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The Secrets of the Self, by Muhammad Iqbal, tr. by Reynold A. Nicholson, [1920], at

p. 56


To the effect that Plato, whose thought has deeply influenced the mysticism and literature of Islam, followed the sheep's doctrine, and that we must be on our guard against his theories1

Plato, the prime ascetic and sage,
Was one of that ancient flock of sheep.

p. 57

His Pegasus went astray in the darkness of philosophy
And galloped over the mountains of Being.
He was so fascinated by the Ideal 635
That he made head, eye, and ear of no account.
"To die," said he, "is the secret of Life:
The candle is glorified by being put out."
He dominates our thinking,
His cup sends us to sleep and takes the world away from us. 640
He is a sheep in man's clothing,
The soul of the Sufi bows to his authority.
He soared with his intellect to the highest heaven,
He called the world of phenomena a myth.
’Twas his work to dissolve the structure of Life 645

p. 58

And cut the bough of Life's fair tree asunder.
The thought of Plato regarded loss as profit,
His philosophy declared that being is not-being.
His nature drowsed and created a dream,
650 His mind's eye created a mirage.
Since he was without any taste for action,
His soul was enraptured by the non-existent.
He disbelieved in the material universe
And became the creator of invisible Ideas.
655 Sweet is the world of phenomena to the living spirit,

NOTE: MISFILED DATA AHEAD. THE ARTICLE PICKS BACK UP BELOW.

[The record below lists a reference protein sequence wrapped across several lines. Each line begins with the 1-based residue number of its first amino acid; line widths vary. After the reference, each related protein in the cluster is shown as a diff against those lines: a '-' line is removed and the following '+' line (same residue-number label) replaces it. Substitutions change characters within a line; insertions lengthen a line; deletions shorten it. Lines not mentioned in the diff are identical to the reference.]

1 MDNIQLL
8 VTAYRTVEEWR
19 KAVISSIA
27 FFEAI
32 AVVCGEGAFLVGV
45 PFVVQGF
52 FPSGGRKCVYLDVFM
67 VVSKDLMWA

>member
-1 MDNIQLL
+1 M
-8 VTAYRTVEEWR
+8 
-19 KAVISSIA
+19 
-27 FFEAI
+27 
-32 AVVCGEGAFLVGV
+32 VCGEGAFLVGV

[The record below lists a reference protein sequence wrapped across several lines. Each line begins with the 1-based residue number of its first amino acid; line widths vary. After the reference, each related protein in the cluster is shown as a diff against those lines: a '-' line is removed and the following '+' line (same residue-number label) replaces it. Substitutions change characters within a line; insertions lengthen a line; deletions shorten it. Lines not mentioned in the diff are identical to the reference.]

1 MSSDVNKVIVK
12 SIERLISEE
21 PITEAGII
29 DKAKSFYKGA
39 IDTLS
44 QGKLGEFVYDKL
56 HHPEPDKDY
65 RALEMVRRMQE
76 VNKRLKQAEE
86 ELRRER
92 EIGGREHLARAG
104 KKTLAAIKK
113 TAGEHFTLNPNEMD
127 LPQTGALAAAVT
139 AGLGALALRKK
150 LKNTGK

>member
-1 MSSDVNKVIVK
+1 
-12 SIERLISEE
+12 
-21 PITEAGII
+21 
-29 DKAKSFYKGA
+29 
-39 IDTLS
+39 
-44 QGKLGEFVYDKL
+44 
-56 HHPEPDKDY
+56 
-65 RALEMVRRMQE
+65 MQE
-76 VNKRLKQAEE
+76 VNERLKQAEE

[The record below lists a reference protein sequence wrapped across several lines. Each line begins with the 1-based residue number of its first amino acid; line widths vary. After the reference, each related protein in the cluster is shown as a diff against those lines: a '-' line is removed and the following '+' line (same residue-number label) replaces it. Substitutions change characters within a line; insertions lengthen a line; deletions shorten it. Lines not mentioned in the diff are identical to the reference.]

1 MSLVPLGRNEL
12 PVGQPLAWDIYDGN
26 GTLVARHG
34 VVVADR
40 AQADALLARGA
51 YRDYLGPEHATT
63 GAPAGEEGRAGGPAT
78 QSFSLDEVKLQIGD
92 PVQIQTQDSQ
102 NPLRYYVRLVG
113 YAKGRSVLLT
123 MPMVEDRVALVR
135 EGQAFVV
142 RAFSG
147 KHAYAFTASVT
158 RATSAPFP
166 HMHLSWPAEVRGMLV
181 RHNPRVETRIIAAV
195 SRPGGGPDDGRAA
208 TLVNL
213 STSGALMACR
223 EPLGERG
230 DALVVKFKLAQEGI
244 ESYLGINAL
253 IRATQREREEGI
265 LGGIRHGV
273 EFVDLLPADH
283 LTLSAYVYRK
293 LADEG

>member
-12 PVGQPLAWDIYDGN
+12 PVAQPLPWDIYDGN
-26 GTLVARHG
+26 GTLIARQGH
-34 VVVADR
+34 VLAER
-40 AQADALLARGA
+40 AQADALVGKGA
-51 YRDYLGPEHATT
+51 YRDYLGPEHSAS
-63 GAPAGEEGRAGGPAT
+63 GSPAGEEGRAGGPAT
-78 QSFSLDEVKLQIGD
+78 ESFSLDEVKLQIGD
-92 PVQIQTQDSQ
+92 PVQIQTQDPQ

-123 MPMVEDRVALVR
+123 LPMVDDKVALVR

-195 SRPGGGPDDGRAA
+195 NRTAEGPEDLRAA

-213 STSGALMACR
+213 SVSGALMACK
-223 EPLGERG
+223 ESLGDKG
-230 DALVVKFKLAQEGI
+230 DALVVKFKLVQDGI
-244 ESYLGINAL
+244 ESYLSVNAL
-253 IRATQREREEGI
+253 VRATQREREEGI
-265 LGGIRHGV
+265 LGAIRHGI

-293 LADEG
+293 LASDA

Dear is the world of Ideas to the dead spirit:
Its gazelles have no grace of movement,
Its partridges are denied the pleasure of walking daintily.

p. 59

Its dewdrops are unable to quiver,
Its birds have no breath in their breasts, 660
Its seed does not desire to grow,
Its moths do not know how to flutter.
Our philosopher had no remedy but flight:
He could not endure the noise of this world.
He set his heart on the glow of a quenchèd flame 665
And depicted a world steeped in opium.
He spread his wings towards the sky
And never came down to his nest again.
His phantasy is sunk in the jar of heaven:
I know not whether it is the dregs or the bricks. 1 670
The peoples were poisoned by his intoxication:
He slumbered and took no delight in deeds.


56:1 The direct influence of Platonism on Moslem thought has been comparatively slight. When the Moslems began to study Greek philosophy, they turned to Aristotle. The genuine writings of Aristotle, however, were not accessible to them. They studied translations of books passing under his name, which were the work of Neoplatonists, so that what they believed to be Aristotelian doctrine was in fact the philosophy of Plotinus, Proclus, and the later Neoplatonic school. Indirectly, therefore, Plato has profoundly influenced the intellectual and spiritual development of Islam and may be called, if not the father of Mohammedan mysticism, at any rate its presiding genius.

59:1 I.e. it is worthless in either case. The egg-shaped wine jar is supported by bricks in order to keep it in an upright position.

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